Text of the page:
Town showed throughout the month they were certainly up for the fight, even their League Cup exit at Rotherham was a battling display. The Millers needed 90 minutes plus nearly half an hour of extra-time to find a way through.
September, for Fleetwood, started with a humiliation.
Alexander’s men had made the area final of the Johnstone’s Paint Trophy the previous season, .
This time around they fell at the first hurdle thanks to a failed experiment which left its mark on the club for months.
Alexander abandoned his diamond system and opened the door to a couple of young guns.
It was a gamble which looked like it might be paying off when Gareth Evans opened the scoring early on.
But Town couldn’t handle Jack Redshaw, the Shrimps battling back to claim a 3-1 victory and a derby day scalp. The simple fact was they wanted it more on the night.
It was the start of a slide for Town, Steven Schumacher conceding a penalty for the only goal in a disjointed display at Oldham.
Then perhaps the most bizarre game of the campaign – Town rampant against Crawley but squandering any number of chances.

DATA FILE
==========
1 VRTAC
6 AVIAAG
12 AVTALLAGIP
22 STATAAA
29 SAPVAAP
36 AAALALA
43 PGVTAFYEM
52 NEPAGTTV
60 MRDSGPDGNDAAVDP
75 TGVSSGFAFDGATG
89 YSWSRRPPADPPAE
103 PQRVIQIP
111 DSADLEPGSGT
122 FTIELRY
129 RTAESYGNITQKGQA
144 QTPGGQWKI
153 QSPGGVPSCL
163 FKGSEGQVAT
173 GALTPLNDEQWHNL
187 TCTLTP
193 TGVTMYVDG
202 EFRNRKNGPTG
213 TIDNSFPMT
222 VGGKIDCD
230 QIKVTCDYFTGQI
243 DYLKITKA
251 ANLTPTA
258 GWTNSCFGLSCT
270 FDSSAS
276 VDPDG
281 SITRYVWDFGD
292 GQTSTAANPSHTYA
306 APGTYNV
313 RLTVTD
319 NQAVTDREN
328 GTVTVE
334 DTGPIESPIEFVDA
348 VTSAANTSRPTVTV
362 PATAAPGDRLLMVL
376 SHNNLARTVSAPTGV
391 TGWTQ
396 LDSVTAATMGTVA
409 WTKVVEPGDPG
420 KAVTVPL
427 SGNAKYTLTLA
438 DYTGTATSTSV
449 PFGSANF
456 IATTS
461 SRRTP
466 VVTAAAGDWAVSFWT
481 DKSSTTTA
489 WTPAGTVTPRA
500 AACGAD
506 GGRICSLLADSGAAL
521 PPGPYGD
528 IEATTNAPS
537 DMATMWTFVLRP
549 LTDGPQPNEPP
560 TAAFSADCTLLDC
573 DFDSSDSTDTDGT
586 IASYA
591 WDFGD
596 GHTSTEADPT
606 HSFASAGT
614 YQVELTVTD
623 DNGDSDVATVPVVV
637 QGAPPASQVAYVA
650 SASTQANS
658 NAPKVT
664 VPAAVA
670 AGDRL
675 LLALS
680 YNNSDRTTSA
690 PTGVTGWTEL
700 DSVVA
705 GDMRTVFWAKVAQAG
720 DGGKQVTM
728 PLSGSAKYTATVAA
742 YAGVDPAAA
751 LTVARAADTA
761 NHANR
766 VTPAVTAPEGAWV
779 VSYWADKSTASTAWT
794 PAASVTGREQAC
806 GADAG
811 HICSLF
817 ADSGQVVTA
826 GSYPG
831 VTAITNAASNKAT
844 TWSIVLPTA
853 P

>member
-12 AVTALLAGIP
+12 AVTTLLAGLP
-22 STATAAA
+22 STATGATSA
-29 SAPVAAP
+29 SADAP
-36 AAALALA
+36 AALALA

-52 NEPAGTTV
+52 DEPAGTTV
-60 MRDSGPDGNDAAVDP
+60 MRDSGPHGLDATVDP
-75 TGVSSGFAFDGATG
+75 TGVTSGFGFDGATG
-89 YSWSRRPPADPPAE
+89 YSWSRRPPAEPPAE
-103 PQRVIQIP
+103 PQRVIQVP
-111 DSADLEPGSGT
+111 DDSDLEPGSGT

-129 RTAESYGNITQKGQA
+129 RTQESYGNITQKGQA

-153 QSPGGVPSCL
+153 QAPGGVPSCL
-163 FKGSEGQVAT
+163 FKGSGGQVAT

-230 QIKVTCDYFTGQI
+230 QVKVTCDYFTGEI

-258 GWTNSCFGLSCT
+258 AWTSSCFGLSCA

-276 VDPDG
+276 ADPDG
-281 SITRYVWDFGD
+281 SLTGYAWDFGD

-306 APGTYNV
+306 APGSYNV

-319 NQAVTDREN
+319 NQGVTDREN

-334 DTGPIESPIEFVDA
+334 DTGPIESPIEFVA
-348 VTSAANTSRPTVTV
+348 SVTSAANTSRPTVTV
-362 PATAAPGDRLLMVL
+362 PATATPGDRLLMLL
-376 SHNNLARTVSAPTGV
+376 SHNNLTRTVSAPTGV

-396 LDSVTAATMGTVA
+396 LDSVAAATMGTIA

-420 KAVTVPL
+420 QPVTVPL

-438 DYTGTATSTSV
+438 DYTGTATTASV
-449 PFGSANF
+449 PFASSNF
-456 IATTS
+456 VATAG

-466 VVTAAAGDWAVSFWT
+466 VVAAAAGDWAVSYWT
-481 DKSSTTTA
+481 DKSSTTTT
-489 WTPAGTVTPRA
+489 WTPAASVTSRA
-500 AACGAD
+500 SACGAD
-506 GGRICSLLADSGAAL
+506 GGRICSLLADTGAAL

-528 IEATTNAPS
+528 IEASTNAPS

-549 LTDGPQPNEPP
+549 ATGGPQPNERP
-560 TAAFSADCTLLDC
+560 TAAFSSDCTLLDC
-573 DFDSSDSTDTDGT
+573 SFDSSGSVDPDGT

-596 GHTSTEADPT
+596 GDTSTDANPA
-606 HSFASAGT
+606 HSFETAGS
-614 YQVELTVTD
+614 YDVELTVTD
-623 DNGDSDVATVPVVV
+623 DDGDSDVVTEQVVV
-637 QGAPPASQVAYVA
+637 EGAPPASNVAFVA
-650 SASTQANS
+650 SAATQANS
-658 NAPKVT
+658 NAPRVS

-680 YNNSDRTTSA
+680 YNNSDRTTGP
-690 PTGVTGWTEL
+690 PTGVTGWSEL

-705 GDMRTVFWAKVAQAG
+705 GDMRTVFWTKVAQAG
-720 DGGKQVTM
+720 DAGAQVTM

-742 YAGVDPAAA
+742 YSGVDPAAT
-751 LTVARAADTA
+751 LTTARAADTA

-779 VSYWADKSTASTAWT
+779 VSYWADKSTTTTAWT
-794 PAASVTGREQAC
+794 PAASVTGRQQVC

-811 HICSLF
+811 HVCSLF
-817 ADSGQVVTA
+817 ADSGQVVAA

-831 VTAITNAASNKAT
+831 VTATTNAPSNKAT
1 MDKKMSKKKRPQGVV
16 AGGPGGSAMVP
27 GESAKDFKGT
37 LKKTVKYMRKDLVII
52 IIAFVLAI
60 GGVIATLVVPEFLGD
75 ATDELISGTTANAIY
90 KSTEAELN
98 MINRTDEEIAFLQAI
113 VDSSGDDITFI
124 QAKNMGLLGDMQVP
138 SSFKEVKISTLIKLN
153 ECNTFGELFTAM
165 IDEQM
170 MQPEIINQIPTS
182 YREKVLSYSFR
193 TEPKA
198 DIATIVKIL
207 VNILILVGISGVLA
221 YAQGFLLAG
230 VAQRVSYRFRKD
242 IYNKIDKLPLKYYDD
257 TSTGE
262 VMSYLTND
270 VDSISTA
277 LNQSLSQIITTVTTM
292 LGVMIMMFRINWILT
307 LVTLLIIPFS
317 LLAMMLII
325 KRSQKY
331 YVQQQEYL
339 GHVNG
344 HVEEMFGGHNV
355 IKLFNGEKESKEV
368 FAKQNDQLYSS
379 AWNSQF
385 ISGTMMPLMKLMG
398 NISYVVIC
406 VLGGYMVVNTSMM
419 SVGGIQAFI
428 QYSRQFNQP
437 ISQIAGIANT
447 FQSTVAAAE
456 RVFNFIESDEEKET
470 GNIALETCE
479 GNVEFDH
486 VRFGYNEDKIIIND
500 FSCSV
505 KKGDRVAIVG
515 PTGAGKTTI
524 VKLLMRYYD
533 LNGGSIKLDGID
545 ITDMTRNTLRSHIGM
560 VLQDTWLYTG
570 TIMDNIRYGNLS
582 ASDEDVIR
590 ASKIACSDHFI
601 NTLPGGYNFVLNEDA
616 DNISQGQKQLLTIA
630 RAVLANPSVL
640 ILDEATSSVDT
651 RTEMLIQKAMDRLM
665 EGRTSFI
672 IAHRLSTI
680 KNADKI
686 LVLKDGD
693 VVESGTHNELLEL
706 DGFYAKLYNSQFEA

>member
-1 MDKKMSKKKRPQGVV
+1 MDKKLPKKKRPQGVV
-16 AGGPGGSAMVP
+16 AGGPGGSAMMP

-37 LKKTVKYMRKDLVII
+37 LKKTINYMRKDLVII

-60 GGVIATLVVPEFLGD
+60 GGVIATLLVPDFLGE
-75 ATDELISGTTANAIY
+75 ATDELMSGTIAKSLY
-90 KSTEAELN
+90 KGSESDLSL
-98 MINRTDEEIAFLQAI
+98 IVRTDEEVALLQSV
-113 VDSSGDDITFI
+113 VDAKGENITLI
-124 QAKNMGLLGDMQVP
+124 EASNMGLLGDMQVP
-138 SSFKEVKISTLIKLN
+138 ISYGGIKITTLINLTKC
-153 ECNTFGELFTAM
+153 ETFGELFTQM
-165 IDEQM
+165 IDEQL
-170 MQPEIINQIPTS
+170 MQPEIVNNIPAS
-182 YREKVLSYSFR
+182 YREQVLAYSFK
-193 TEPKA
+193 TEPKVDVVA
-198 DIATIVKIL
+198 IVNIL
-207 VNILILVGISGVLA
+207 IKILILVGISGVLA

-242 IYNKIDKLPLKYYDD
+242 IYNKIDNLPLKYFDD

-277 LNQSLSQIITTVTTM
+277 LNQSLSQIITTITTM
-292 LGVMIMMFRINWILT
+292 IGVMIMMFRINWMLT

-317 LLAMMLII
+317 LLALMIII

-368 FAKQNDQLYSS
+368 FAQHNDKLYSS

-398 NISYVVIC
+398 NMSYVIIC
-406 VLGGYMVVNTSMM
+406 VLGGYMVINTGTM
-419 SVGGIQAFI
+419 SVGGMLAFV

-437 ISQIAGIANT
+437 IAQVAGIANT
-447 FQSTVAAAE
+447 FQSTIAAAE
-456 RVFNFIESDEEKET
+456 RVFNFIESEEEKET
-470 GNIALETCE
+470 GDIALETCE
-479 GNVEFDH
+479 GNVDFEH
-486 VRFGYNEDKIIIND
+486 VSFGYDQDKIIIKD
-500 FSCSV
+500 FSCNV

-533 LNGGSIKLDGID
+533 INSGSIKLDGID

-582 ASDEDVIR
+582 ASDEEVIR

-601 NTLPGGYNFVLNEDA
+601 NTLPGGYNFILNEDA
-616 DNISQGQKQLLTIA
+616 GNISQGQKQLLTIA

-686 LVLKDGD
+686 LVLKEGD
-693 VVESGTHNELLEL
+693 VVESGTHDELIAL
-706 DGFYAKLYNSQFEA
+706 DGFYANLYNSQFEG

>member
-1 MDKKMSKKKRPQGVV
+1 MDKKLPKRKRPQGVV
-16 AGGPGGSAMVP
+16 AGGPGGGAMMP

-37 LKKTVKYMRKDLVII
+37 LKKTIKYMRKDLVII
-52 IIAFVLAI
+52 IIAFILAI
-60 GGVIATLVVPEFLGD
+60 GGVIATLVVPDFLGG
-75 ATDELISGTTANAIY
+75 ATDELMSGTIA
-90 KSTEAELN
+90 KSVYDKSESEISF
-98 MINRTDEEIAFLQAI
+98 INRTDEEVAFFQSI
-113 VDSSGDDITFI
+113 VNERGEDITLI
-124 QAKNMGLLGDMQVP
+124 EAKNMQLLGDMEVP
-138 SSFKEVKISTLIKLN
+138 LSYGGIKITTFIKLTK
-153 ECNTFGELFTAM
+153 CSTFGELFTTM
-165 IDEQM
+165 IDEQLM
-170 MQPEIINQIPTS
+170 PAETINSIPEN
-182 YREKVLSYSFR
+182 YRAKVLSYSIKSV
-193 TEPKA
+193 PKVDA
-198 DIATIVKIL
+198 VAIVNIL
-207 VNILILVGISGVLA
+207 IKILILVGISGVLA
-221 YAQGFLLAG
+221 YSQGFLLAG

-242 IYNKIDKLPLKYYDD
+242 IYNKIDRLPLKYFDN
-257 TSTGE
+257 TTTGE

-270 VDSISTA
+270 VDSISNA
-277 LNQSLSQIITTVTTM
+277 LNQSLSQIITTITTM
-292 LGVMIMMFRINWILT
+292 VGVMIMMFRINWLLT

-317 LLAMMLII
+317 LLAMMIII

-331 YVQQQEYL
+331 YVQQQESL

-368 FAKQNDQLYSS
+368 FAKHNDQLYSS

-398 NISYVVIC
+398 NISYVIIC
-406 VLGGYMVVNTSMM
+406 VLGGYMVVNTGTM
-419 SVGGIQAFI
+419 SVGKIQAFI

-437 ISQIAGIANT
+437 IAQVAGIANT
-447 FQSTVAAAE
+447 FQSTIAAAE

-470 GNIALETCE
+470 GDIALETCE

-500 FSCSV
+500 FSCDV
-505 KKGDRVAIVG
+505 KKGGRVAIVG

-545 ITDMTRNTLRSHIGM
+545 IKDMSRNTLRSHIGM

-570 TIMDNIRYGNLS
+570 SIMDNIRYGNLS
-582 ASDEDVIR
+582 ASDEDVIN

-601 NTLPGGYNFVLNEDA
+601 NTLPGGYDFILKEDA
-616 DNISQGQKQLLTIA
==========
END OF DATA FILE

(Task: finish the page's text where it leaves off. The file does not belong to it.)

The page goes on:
The hosts only needed one, their second-half winner ensuring Town took just two points from a possible 12. The shine had suddenly been taken off their stunning start.
A gritty 0-0 draw with Barnsley steadied the ship before the visit of promotion favourites Bristol City.
Surely Town would get nothing against Steve Cotterill’s well-drilled Robins.
It certainly looked that way with half an hour to go, City 3-1 up. Step up Stephen Dobbie, the forward’s late equaliser probably his finest hour in a Fleetwood shirt, Jamie Proctor and Josh Morris also finding the net as Town claimed an unlikely but memorable point.
Alexander’s men had turned the corner after a sticky patch and deserved more from their trip to Peterborough a week later, when a moment’s lapse on the stroke of half-time ensured they left empty-handed, which was far less than the performance deserved.